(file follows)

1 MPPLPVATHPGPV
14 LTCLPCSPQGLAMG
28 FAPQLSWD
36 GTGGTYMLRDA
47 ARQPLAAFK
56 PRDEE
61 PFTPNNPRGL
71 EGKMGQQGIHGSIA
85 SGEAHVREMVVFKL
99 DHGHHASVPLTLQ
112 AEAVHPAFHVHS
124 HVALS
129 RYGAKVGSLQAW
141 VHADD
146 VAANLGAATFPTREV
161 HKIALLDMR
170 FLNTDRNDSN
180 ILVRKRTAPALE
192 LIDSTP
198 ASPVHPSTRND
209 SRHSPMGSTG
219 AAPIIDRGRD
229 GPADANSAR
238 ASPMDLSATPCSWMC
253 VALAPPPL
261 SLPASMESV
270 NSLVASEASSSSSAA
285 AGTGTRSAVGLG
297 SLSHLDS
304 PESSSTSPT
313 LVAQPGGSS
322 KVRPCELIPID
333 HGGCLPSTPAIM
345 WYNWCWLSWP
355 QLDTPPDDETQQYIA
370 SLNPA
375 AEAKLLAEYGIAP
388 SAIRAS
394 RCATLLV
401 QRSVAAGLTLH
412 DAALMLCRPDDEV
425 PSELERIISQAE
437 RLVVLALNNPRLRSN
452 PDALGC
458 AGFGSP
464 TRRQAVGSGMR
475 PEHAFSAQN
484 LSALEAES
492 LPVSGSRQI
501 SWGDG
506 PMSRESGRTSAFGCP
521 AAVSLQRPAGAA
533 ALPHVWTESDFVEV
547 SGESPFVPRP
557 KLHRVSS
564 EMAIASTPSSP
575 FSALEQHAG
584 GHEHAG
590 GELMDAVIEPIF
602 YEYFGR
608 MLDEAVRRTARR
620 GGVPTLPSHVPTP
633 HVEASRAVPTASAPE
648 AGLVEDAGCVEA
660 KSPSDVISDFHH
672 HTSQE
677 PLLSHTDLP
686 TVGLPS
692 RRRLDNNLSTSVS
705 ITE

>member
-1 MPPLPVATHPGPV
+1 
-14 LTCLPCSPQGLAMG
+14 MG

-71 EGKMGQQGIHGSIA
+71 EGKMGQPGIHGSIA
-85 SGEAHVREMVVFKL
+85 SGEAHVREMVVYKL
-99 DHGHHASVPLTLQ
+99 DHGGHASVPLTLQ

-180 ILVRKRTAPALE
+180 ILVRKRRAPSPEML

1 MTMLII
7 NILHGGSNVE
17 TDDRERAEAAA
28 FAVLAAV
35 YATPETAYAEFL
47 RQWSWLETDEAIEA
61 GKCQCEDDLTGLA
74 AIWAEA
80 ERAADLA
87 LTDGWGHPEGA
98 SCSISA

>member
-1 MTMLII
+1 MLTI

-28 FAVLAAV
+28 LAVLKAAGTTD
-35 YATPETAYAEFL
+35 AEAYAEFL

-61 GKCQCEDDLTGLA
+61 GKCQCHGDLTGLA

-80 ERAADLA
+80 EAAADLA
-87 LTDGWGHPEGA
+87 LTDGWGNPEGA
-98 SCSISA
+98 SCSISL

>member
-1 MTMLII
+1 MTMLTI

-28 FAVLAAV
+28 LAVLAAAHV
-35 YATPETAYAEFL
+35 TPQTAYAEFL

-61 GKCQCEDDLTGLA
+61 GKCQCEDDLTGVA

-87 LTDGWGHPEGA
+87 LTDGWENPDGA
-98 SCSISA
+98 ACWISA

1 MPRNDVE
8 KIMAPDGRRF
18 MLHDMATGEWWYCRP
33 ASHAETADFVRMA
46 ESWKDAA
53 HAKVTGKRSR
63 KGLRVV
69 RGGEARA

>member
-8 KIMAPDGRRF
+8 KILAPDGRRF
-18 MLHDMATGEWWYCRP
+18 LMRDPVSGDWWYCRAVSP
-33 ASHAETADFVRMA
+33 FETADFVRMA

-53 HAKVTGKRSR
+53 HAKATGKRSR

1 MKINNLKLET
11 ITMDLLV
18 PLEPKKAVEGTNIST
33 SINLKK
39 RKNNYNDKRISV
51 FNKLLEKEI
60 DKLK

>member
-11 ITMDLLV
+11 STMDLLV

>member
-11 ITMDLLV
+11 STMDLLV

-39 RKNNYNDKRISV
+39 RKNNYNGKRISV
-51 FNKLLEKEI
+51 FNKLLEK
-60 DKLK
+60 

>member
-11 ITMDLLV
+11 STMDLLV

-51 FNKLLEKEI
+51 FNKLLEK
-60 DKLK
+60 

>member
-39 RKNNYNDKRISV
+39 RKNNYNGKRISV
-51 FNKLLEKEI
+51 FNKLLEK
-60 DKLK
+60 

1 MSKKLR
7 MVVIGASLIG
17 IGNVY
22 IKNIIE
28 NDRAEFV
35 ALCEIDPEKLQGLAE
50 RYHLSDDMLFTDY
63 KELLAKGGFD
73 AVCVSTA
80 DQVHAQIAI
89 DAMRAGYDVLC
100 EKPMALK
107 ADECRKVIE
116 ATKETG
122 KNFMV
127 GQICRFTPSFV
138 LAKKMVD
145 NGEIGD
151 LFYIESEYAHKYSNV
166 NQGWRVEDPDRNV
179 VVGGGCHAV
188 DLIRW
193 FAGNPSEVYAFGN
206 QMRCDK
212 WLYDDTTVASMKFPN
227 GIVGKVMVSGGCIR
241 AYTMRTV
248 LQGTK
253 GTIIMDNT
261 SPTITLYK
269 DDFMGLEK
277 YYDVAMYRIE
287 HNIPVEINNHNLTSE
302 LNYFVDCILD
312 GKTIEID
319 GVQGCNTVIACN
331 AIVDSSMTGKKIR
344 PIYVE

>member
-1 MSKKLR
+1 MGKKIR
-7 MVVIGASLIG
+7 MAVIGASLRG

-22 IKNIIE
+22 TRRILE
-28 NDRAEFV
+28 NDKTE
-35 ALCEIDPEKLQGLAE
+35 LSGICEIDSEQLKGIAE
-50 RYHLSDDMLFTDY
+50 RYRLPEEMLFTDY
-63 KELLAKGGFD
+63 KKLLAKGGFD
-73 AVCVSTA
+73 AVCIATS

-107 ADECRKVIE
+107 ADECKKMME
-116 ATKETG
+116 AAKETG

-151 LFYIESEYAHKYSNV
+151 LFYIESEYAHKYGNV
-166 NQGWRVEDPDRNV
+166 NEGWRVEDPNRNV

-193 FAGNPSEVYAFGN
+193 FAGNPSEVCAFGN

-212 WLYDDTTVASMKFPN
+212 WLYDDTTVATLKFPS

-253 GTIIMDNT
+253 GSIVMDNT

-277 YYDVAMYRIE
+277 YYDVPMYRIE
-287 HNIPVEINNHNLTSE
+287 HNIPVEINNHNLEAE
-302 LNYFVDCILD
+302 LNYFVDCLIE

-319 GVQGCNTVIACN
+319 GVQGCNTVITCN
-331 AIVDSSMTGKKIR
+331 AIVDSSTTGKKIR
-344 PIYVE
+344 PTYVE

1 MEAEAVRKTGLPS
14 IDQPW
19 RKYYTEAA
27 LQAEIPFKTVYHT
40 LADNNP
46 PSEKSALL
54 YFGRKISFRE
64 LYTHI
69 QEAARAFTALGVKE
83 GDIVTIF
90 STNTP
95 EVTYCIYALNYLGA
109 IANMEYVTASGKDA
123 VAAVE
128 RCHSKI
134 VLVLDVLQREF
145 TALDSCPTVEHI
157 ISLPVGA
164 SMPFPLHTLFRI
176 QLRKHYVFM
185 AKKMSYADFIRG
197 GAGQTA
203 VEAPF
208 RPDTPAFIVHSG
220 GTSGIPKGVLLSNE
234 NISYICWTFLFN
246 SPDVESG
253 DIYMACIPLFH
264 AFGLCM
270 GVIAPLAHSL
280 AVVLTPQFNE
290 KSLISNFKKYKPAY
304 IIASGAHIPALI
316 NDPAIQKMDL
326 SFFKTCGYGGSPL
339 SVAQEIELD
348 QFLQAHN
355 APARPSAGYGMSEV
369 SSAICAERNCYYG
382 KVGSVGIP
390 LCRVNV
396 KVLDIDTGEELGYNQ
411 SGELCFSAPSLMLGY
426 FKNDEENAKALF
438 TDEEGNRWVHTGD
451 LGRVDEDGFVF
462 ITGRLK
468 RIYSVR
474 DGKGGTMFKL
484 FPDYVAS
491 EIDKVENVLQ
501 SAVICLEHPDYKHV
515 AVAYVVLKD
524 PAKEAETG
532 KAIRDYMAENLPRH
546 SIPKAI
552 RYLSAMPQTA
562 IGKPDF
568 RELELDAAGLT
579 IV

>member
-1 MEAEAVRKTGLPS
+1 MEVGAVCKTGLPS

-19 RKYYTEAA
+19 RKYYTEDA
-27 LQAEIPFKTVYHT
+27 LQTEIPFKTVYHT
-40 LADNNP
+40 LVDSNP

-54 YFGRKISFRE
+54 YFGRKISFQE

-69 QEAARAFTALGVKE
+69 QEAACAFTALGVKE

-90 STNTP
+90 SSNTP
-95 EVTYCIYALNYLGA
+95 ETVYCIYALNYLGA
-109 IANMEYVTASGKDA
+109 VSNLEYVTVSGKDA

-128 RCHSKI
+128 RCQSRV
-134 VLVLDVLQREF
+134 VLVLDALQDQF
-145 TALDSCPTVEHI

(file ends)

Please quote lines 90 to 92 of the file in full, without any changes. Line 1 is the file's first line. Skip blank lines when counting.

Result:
61 GKCQCEDDLTGLA
74 AIWAEA
80 ERAADLA